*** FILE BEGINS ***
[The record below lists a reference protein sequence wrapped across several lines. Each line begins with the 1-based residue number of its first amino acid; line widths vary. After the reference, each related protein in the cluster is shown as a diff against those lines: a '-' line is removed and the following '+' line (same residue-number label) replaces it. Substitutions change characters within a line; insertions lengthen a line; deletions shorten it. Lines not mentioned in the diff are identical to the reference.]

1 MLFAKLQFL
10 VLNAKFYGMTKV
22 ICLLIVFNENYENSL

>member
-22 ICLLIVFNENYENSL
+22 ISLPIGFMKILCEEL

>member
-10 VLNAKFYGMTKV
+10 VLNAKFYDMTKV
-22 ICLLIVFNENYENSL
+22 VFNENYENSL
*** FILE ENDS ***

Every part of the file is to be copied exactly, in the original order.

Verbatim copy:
[The record below lists a reference protein sequence wrapped across several lines. Each line begins with the 1-based residue number of its first amino acid; line widths vary. After the reference, each related protein in the cluster is shown as a diff against those lines: a '-' line is removed and the following '+' line (same residue-number label) replaces it. Substitutions change characters within a line; insertions lengthen a line; deletions shorten it. Lines not mentioned in the diff are identical to the reference.]

1 MLFAKLQFL
10 VLNAKFYGMTKV
22 ICLLIVFNENYENSL

>member
-22 ICLLIVFNENYENSL
+22 ISLPIGFMKILCEEL

>member
-10 VLNAKFYGMTKV
+10 VLNAKFYDMTKV
-22 ICLLIVFNENYENSL
+22 VFNENYENSL